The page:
Why you need a change champion when implementing tools like Karbon

In my role as Senior Customer Success Manager at Karbon, I work with accounting firms all over the world to help them implement Karbon and gain ongoing value. The common link between those that get immediate buy-in from their team, and start seeing value soonest is that they appoint a Change Champion.

Getting started with any new tool can be a significant change to your accounting firm. Even though it’s for the better, it still takes work to implement across your entire team. And the impact of change to people’s well-established routines shouldn’t be overlooked.

A whole degree of your current processes will need to adapt to work in-line with your new technology solution. This is called change management.

The good news is that if you’ve done your research on selecting the right technology for your accounting practice, these changes are for the better—they’re designed to streamline output and increase productivity. 

The bad news is that with change, often comes resistance. 

Appointing a change champion is a proven way of reducing this resistance and increasing the uptake of your new tool.

What is a change champion?

Implementation champions, or change champions, are team members who volunteer or are selected to help facilitate change. It’s important that they believe in the upcoming change (or changes), understand it and champion in favour of it.

The change champion role can also be an opportunity to reward a staff member with responsibility, demonstrating your appreciation of their skills and commitment.

When introducing a new tool to your firm, it’s important that the implementation champion is involved with the initial training, dedicating more time to learning it before anyone else.

What does a change champion do?

The role of a change champion is to drive the change. When getting started with Karbon, for example, they act as the team’s first point of contact for any questions or advice. 

Rather than having several team members fielding several questions each to Karbon directly, the internal Karbon champion can assess these questions and scan for:

  • Common issues

  • Gaps in uptake

  • Opportunities for further training/ optimized usage

This way, the team stays on the same page, with the Karbon champion being the conduit between your team and Karbon itself.

This includes coordinating with all stakeholders, not just your accounting teams—say your internal IT department, for example. By doing so, they’re able to understand and represent all team members whose work is impacted by the change.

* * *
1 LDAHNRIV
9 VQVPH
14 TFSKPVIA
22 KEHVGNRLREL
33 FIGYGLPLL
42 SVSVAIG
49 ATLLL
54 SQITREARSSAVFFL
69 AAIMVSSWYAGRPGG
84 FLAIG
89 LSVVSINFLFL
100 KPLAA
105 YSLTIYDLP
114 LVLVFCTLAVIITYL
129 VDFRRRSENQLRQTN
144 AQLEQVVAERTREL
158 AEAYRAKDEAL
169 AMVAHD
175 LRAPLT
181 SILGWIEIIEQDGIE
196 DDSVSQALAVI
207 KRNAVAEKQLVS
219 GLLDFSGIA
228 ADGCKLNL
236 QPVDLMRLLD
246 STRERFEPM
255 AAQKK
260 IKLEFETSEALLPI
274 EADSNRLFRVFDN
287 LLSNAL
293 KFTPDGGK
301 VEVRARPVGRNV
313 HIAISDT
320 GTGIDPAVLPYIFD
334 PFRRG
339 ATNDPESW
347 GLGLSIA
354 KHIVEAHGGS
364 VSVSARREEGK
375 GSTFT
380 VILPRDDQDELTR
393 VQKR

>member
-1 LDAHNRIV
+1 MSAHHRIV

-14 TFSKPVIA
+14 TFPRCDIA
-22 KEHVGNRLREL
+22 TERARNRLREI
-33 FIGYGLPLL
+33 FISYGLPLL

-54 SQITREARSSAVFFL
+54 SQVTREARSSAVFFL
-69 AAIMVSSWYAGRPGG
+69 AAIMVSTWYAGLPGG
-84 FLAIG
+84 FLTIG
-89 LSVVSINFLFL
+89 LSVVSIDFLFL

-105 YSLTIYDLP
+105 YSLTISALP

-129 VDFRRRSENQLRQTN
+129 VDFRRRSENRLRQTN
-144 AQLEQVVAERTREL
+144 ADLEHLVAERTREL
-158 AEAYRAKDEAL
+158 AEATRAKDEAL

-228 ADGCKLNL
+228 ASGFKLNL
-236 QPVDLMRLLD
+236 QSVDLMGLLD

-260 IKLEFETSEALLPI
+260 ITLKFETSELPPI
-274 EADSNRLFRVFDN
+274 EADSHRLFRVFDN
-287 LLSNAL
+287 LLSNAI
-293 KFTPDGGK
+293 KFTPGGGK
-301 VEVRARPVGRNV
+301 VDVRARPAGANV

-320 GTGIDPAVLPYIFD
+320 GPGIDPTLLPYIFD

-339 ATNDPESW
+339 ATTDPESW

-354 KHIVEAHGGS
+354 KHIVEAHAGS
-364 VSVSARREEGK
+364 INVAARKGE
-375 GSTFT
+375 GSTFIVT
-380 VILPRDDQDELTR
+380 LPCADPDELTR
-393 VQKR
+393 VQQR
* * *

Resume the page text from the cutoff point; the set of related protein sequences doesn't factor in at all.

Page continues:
A change champion should:

  • Have a deep understanding of your firm’s needs, including staff and client needs

  • Have a deep knowledge of the current processes that you are looking to move away from

  • Be excited by the opportunities change presents

  • Not be afraid to take risks

  • Be able to be analytical about the tool/s and how your team is adopting it

  • Be passionate about, and believe in, the benefits of the changes being made

Selecting your change champion

Your implementation champion, above all, must firstly be in-favour of the change. Forcing someone to be the internal spokesperson of a system they don’t believe in is a mistake.

Other than this, consider the following criteria when selecting your implementation champion:

  1. Be tech-savvy, and ideally have experience in new software adoption—this will make sure they’re already on the frontfoot.

  2. Understanding of your accounting firm’s current operations—this will help them to ensure the implementation is well-planned across all parts of the organization.

  3. Well-respected company-wide—this will help team members cooperate with the changes that need to happen.

If you have several people in mind, consider an implementation taskforce. Collaborating on implementation strategies can streamline the process even further. 

Larger firms may find it useful to have implementation champions per department who each work together as a task force. That way they can share learnings from each department, without being stretched too thin across the organization.

If you’re considering this with Karbon, it’s still a good idea to have an overarching champion for your firm because these departments will still be sharing global settings, and having someone to advise on cross-department interactions can be useful.

Successfully implement change

No matter the scale of change that comes with implementing new technologies, managing the change is critical to minimizing the negative impact to your accounting practice, and maximizing its success.

When it’s time to consider changing tools to comprehensive options like Karbon, an implementation champion will be the key to seeing your efficiency gains and growth as quickly as possible.